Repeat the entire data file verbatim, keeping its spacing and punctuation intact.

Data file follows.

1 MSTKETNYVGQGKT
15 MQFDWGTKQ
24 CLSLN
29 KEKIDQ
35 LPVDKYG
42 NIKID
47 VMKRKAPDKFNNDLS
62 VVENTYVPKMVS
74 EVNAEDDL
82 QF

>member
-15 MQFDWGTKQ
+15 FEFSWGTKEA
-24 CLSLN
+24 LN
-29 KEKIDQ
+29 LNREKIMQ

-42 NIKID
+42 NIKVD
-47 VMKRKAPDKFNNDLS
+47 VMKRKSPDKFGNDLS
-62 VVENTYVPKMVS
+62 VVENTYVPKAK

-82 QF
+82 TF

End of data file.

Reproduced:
1 MSTKETNYVGQGKT
15 MQFDWGTKQ
24 CLSLN
29 KEKIDQ
35 LPVDKYG
42 NIKID
47 VMKRKAPDKFNNDLS
62 VVENTYVPKMVS
74 EVNAEDDL
82 QF

>member
-15 MQFDWGTKQ
+15 FEFSWGTKEA
-24 CLSLN
+24 LN
-29 KEKIDQ
+29 LNREKIMQ

-42 NIKID
+42 NIKVD
-47 VMKRKAPDKFNNDLS
+47 VMKRKSPDKFGNDLS
-62 VVENTYVPKMVS
+62 VVENTYVPKAK

-82 QF
+82 TF